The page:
So it’s a very time but, you know, I think that the sense is the federal government will be spending more and these folks are going to move their businesses to tailor around that. At the same time I think that particularly here in the beltway area there’s also a general sense that the DOD will probably remain a pretty important priority given the fact that the global threats that they see haven’t really subsided. And one of the things that they really focused around was cyber-security and the threats around cyber-security and things like that. So, they’re anticipating lots of changes but they’re also very entrepreneurial and will adapt to those changes. We don’t expect it to have a material impact other then perhaps positively on our business going forward but probably not until the second half of 2009 and into 2010.

Michael Wabschall

Yeah, if I could just add on to that, a lot of our government contractors pointed out that it’s unlikely that federal government will budget in an economic recession as based upon the impact it could have on the economy and there’s really not been an decrease in the federal budget since 1965 and so they really are not anticipating that. And in addition to the DOD it would be unlikely that Homeland Security budgets would be decreased too.

Aaron Schwartz – JPMorgan Chase & Co.

Okay that’s helpful, thank you.

Michael Wabschall

We’ll also probably will see a shift maybe from deep ends to infrastructure, especially with a Democratic president.

Aaron Schwartz – JPMorgan Chase & Co.

Okay, great and one last question for me. If you look at the deal deferrals that you’ve seen this, what are your assumptions for how those come in. Do you plan on those coming in smaller amounts or the same amount or just pushed out sort of outright or just kind of wanted to get your call on sort of the assumptions you’re making there.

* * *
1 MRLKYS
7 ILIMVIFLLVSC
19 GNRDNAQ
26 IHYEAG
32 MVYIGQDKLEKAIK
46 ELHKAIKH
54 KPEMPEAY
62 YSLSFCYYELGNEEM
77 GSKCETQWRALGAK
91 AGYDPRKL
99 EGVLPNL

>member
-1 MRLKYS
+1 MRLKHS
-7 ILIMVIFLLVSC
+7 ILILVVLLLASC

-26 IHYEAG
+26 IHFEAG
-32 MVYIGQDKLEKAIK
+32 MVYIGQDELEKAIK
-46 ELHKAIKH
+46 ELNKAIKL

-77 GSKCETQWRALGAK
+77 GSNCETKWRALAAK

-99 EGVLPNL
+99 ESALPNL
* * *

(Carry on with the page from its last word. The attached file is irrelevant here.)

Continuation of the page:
Kevin Parker

(Inaudible 00:27:36) it’s a little bit hard to predict but some of them are already coming in. We’re not expecting them to all come this quarter, I think we are working with of those customers. The one thing that I would point is that there were very, very few absolute cancellations and we saw that very rarely and very few competitive losses so it wasn’t as though they said, well, I’m not going to get with you I’m going to with Brand X whomever that might be. We’re engaged in some of those, there coming in this quarter, not all of them will come in, some of them will come in next year but we expect there will be a good flow in the very near future.

Aaron Schwartz – JPMorgan Chase & Co.

Terrific, thanks for taking my questions.

Operator

(Operator Instructions) And your next question comes from the line of Corey Tobin with William Blair & Company.

Corey Tobin – William Blair & Company

Hi, good afternoon.

Kevin Parker

Corey, how are you?

Corey Tobin – William Blair & Company

Good, how are you? I wanted to ask a couple quick things. If you could help me reconcile something, you mentioned that obviously the licensing was a little bit soft in September but you’re seeing licenses, I think if I heard it correctly attract (ph 00:28:51) with historical levels thus far in October and early November? Did I hear that correctly.

Michael Wabschall

That is correct. If you take a look at the amount of deals we’ve closed here in Q4 to date, you know for the first month, that’s on par with out typical closing pattern of license deals in previous quarters.